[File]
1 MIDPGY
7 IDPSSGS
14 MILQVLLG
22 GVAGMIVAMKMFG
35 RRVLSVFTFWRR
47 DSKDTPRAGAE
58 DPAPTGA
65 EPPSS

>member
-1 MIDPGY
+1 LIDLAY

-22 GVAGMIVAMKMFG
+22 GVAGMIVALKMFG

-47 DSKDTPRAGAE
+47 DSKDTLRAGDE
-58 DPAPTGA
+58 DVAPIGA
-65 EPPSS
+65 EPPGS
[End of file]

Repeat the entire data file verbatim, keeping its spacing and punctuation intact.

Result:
1 MIDPGY
7 IDPSSGS
14 MILQVLLG
22 GVAGMIVAMKMFG
35 RRVLSVFTFWRR
47 DSKDTPRAGAE
58 DPAPTGA
65 EPPSS

>member
-1 MIDPGY
+1 LIDLAY

-22 GVAGMIVAMKMFG
+22 GVAGMIVALKMFG

-47 DSKDTPRAGAE
+47 DSKDTLRAGDE
-58 DPAPTGA
+58 DVAPIGA
-65 EPPSS
+65 EPPGS